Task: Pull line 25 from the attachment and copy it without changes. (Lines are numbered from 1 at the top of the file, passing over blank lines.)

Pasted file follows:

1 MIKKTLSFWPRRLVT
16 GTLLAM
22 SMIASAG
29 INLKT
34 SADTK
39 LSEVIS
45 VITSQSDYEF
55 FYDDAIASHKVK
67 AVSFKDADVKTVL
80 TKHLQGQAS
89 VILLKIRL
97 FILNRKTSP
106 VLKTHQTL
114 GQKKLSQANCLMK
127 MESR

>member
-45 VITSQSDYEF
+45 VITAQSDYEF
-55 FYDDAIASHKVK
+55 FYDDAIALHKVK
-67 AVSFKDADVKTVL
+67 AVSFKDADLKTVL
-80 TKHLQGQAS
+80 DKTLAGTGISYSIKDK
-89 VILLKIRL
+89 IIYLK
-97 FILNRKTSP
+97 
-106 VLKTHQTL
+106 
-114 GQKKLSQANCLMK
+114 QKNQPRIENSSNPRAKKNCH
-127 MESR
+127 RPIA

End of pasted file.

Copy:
-89 VILLKIRL